Residents and environmental activists expressed concerns at a public hearing Wednesday night that the state's pending stormwater permit for the Bridgeton Landfill does not require monitoring for radioactive waste.
The Bridgeton Landfill sits above an underground smoldering fire, located about 600 feet from the World War II-era radioactive waste that's under the West Lake Landfill Superfund site. Concerns about radioactive contamination in stormwater rose over the summer, when the Missouri Department of Natural Resources released a report showing levels of alpha particles in runoff at Bridgeton Landfill that exceeded drinking water standards after heavy rains in late April. Alpha particles are a type of radiation that does not pierce the skin and must be ingested to damage human health.
"Our water permit doesn't address radionucleides just because that portion of the site is overseen by the [Environmental Protection Agency]," said Jake Faulkner, the industrial permits chief at the Missouri DNR's water protection program.
Residents at the public hearing and at past meetings have expressed worry that the stormwater could carry radioactive contamination into the Missouri River, a source of public drinking water. At the meeting, Faulkner pointed out that the stormwater at the Bridgeton Landfill does get processed through an on-site water treatment plant. Officials with landfill owner Republic Services have said that the stormwater poses no risk to public health since it is not a source of drinking water.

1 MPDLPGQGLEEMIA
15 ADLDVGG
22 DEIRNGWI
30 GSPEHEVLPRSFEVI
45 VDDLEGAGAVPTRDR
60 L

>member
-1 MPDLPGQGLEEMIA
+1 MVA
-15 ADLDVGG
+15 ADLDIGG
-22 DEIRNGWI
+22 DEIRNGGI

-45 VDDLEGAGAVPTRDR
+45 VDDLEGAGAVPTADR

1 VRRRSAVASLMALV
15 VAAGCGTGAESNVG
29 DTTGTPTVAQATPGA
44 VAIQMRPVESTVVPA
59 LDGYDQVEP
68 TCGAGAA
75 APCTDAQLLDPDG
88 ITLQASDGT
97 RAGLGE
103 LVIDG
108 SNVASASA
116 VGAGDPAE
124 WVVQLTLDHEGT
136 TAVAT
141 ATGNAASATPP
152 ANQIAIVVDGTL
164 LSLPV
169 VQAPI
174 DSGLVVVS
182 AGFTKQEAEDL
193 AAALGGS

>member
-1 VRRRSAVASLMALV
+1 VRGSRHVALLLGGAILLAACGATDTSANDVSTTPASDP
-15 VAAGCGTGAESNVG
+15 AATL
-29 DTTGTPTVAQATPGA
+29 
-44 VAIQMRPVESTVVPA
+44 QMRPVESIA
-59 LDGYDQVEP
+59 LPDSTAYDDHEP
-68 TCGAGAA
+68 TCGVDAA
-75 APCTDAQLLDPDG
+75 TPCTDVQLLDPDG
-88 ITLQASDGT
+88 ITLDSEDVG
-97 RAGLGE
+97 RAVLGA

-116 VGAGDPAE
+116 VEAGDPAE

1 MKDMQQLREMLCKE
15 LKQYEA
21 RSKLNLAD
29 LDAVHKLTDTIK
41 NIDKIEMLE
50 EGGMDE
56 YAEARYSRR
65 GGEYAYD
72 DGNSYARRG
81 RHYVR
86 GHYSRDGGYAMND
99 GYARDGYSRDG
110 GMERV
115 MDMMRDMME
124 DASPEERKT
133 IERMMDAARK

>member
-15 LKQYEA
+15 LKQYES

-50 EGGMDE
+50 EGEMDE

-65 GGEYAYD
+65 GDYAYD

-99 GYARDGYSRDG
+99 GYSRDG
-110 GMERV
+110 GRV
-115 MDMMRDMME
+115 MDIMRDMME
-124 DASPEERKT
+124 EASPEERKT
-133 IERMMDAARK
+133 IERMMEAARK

Ed Smith, policy director at the Missouri Coalition for the Environment, said that both state and federal entities should test for radioactive materials.
"We should have a redundant testing system at West Lake Landfill to make sure that the radioactive material, which is not contained, is not running off into stormwater," Smith said.
Smith and other area activists at the meeting also pressed for an extension to the public comment period, as Wednesday was the last day the Missouri DNR took public comments on the draft stormwater permit.
"It is a shame that we are even here talking about radioactive waste in rainwater runoff," local activist Dawn Chapman said. "It's my hope that the state of Missouri will keep in mind that this waste does not belong here. It doesn't belong near our drinking water source."
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